The Hovercraft sections are a joy - controlling it is easy and feels natural very quickly, it never lets itself get bogged down by failing to provide you with a destination, or to restrict your activities either. The hovercraft race sequences are worth a mention all by themselves - they're far better than its contemporary Knights of the Old Republic's speeder races, and brilliantly diversionary.

Also unique is the nature of the game - to an extent. Jade, your main character, is a reporter: a photographer. This informs your goals: you need to photograph evidence in the 'dungeons' rather than find items or kill bosses.

This gives an extra dimension to the 'dungeon' gameplay too: Jade needs to be stealthy since she is not able to fight the guards mano-a-mano and win. But the game encourages experimentation and should you wish to kill every enemy in the game this is highly possible. Everything has a weak spot. The stealth element is fun, and used sparingly enough that the 'dungeons' in the game don't ever begin to feel simply about that.

The game tries to have its cake and eat it, like most games under the woeful generic title of 'action-adventure.' Whilst Jade cannot fight the large guard-type characters straight-on, she can whack all other enemies with her stick, which stands in for a sword. The combat is fine, and there is a fair bit of it, as well as a number of bosses to defeat. Generally this works, and (particularly with the final boss) the game plays several clever tricks to make the rather routine work-out-the-pattern boss fights feel fresh.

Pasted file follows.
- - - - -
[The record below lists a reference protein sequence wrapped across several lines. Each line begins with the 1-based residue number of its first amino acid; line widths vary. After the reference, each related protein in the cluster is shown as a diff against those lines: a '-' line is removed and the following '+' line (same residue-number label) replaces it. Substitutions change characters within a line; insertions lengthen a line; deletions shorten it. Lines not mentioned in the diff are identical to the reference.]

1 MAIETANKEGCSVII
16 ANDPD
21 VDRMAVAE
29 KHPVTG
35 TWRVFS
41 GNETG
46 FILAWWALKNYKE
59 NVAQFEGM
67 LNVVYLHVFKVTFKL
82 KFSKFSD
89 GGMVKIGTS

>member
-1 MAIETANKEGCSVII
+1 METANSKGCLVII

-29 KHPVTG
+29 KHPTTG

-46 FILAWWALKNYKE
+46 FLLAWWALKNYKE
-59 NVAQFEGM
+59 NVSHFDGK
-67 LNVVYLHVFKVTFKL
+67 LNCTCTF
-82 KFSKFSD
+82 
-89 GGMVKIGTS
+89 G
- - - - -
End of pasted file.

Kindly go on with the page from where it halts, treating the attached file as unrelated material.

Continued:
Additionally, throughout the game you have a persistent mission to photograph all the many life-forms, from sentient species to flies, scattered about the world (although to a large degree this task is non-essential past the first section). This is surprisingly involving, and also brilliantly magical - waiting for the right moment for a whale to surface to get the perfect picture is stunning - and many reviewers rightly acclaimed this aspect. It is unique and special, but the upshot of the extensive attention given to what is essentially a side-quest is that it did somewhat skew the balance of perception amongst the audience. The game is no more about this than Zelda is about collecting Heart Pieces.


Calling this game a 'cult classic' or 'hidden gem' actually does it down. Playing a 'cult classic' one expects a lack of polish, and dodgy elements which may have to be ignored. Beyond Good & Evil has neither. Perhaps the only inaccessible facets to it were the title and the box art, which didn't seem to know what they wanted the game to be. Also, sadly, the lack of a franchise to give it familiarity probably contributed to lack of sales.

This game is hugely accessible, and whilst the plot is original much of the gameplay is not, and this too helps with fostering an ease of play. Think of when Banjo-Kazooie nicked Mario 64's controls: that did not make it a bad game, far from it. Likewise BGE and Zelda.

That this game is on GoG now is a fantastic, wonderful new lease of life for a sadly-overlooked but always acclaimed marvel of a game. Buy it. You owe it to yourself. It's a nearly perfect game, in every way that matters.

If only they'd thought up a more catchy title. 

An earlier version of this article was originally published as a reader review of BGE on the GoG website in April 2009.